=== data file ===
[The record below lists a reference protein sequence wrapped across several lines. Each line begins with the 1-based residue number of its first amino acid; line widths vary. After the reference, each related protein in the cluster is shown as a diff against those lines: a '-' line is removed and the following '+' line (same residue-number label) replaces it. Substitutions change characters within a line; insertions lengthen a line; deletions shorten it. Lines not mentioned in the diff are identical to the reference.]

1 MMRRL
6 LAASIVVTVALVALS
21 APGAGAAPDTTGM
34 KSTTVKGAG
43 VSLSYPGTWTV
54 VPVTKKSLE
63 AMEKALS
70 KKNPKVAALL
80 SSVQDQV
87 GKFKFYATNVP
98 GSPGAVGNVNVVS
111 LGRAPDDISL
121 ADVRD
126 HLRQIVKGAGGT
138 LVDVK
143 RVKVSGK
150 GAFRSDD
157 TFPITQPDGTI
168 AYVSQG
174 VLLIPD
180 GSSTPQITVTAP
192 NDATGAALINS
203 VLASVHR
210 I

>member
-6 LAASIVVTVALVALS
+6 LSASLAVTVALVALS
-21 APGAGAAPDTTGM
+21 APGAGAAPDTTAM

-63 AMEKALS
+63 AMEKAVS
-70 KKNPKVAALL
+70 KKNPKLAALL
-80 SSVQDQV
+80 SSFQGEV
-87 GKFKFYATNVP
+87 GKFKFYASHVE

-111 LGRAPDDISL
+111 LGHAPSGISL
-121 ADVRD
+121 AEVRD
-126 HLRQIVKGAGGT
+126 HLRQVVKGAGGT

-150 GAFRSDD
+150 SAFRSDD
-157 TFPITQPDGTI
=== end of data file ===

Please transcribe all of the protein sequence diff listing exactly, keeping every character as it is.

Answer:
[The record below lists a reference protein sequence wrapped across several lines. Each line begins with the 1-based residue number of its first amino acid; line widths vary. After the reference, each related protein in the cluster is shown as a diff against those lines: a '-' line is removed and the following '+' line (same residue-number label) replaces it. Substitutions change characters within a line; insertions lengthen a line; deletions shorten it. Lines not mentioned in the diff are identical to the reference.]

1 MMRRL
6 LAASIVVTVALVALS
21 APGAGAAPDTTGM
34 KSTTVKGAG
43 VSLSYPGTWTV
54 VPVTKKSLE
63 AMEKALS
70 KKNPKVAALL
80 SSVQDQV
87 GKFKFYATNVP
98 GSPGAVGNVNVVS
111 LGRAPDDISL
121 ADVRD
126 HLRQIVKGAGGT
138 LVDVK
143 RVKVSGK
150 GAFRSDD
157 TFPITQPDGTI
168 AYVSQG
174 VLLIPD
180 GSSTPQITVTAP
192 NDATGAALINS
203 VLASVHR
210 I

>member
-6 LAASIVVTVALVALS
+6 LSASLAVTVALVALS
-21 APGAGAAPDTTGM
+21 APGAGAAPDTTAM

-63 AMEKALS
+63 AMEKAVS
-70 KKNPKVAALL
+70 KKNPKLAALL
-80 SSVQDQV
+80 SSFQGEV
-87 GKFKFYATNVP
+87 GKFKFYASHVE

-111 LGRAPDDISL
+111 LGHAPSGISL
-121 ADVRD
+121 AEVRD
-126 HLRQIVKGAGGT
+126 HLRQVVKGAGGT

-150 GAFRSDD
+150 SAFRSDD
-157 TFPITQPDGTI